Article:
Chillin' out till it needs to be funded
The Euro is perched at an uncomfortably high 1.34 from here but is unlikely to come down in a hirry even as Santa takes out the reindeer for a December Rush job. Mario Monti’s diktat is worth EUR30 bln ($41 bln) for Italy, $28 bln in cuts and savings, clauses on increase of retirement age and revenues from new wealth taxes and efficiencies in managing Italy’s own South for improving tax collection. As a technocrat, he gets 60 days to get the parliament to approve the diktat, already a law effective unto the land
The United States of Europe are closer to happening than ever before as Mario Draghi and the EU head both agree with Angela Merkel’s plan for a fiscal union by veto of the European Court of JJustice. From the mileage Francois Hollande is getting out of being ont he opposition, it is unlikely that much can stop the fiscal union from becoming a law unto the 17 countries that have adopted the Euro.
The Budgetary controls are thus seemingly miles ahead of where we were a week ago and the promised land is just to be , announcements pending this Friday. The bigger issues now ar eof legitimising central funding of falling national economies whence the new budgetary treaties impose a 5-10% contraction on the bailed out economies by the new budgetary treaties managed by the ECJ veto and a list of tight rules on spending, deficits and probably size of the public enterprise in the economy which remains more than 60% in the affected Mediterranean countries. Fiscal inspections and budgetary controls apart there is no way to monetise the deficit and grow for these EA-17 countries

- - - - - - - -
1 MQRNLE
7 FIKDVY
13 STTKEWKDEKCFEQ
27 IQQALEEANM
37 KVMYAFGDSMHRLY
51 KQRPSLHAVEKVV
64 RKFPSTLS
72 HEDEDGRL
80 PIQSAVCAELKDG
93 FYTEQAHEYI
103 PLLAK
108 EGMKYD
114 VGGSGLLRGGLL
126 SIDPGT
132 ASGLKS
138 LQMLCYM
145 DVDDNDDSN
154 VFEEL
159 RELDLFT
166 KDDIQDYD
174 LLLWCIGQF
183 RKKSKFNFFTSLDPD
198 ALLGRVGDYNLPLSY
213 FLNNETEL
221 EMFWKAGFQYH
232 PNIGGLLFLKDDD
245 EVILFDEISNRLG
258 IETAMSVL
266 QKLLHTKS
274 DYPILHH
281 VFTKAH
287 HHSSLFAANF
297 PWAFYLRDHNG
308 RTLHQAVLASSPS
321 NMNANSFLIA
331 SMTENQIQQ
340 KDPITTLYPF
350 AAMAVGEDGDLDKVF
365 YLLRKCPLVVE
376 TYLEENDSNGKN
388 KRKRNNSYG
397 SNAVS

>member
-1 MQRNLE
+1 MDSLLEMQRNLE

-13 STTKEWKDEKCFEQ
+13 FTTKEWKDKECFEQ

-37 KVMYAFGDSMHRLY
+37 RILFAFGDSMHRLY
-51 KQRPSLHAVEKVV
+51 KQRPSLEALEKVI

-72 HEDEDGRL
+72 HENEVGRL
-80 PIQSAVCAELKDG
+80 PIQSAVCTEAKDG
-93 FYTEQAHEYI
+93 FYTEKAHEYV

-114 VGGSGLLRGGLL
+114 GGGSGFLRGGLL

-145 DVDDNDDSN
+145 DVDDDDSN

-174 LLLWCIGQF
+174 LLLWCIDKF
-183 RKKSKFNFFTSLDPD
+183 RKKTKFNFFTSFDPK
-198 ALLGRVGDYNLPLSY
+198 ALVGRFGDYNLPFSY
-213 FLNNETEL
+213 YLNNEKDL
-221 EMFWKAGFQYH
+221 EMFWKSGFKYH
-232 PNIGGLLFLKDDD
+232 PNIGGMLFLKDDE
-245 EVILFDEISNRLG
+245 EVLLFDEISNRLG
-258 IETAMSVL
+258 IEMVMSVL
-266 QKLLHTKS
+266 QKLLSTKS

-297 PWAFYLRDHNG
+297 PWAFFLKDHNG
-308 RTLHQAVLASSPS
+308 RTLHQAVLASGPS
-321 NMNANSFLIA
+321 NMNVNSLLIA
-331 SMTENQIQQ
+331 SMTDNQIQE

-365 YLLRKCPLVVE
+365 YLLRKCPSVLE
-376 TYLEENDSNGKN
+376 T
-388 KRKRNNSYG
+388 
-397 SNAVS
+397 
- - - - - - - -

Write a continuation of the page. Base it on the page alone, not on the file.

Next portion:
The central bank funding costs are not really high if the EZ stays with budgetary disciplines and foregoes Eurobonds and pooling onf assets. Collateral is still available to failing banks as they swap out ineligible and weak paper with insurers and non banking financial services businesses incl funds. Many fixed income funds have unnecessarily regarded a specific position for or against as safe and may likely suffer more than the national economies from here on.
A few of the bigger Greek, Italian and Spanish banks will start reporting bank failure this week as the need to save them is balanced out by the end of available eligibility even as Greek instalments for debt and thus the underlying promise of saving Italian and Spanish debt is met at the last minute avoiding further discussion except when it entails increasing the haircuts for the banks. The Banks have somehow failed in using policy as a strategy and have to deleverage faster at each end of quarter as market prices deteriorate and we don’t think at this charmed time they will get further bailouts or ECB support, marking them for the learning curve to be built for the Euro.